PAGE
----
The UK Government has started the process of billing the Scottish Government for £150,000 in legal costs incurred in the court battle over controversial gender reforms.
The Scotland Office said it had begun the formal legal process of being reimbursed for the bill with Scottish secretary Alister Jack set to lodge a motion with the courts on Friday.
Scottish ministers took the UK Government to court after Jack used a Section 35 order for the first time in history to stop the Gender Recognition Reform (Scotland) Bill from becoming law.
The Court of Session ruled last month that the Scottish secretary acted legally when he blocked the legislation.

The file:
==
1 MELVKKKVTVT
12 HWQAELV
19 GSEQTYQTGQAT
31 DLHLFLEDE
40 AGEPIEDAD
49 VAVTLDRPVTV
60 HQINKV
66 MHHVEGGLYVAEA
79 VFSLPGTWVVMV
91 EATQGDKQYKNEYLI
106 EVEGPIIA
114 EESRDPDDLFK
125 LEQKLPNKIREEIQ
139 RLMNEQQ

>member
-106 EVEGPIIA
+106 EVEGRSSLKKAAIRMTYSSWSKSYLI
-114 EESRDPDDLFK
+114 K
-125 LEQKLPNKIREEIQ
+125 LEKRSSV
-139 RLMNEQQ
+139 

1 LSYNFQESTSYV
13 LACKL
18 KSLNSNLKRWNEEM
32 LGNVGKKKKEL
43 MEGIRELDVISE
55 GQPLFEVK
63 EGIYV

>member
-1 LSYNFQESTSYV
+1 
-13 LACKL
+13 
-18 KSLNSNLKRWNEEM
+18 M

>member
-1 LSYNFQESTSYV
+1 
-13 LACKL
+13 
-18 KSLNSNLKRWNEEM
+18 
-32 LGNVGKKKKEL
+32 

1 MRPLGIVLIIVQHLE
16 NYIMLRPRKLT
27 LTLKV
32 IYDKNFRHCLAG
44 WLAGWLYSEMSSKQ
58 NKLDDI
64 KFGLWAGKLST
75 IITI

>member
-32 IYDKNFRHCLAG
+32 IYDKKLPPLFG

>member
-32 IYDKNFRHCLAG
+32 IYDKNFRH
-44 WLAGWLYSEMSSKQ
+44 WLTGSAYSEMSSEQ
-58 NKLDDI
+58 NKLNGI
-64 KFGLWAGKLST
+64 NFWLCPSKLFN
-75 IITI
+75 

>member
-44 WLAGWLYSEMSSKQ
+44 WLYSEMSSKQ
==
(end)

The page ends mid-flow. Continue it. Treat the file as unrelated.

The Scottish Government said it would not launch an appeal.
On Thursday, Jack said: “The Scottish Government chose to pursue this litigation in spite of the cost to the taxpayer.
“My legal advisors have today intimated to the Scottish Government that we have started the process of seeking an award of expenses in defending the case.”
Taxpayers have already shelled out £230,000 for costs on the Scottish Government’s side of the argument.
The bill was designed to make life easier for transgender people by making it easier to obtain a gender recognition certificate – the official route to changing your legally recognised sex.
But opponents said it went against UK-wide equalities law and put women’s only spaces at risk.
The bill was voted through by the Scottish Parliament with cross-party support in December 2022 by 86 votes to 39.
The Scottish Government has been approached for comment.
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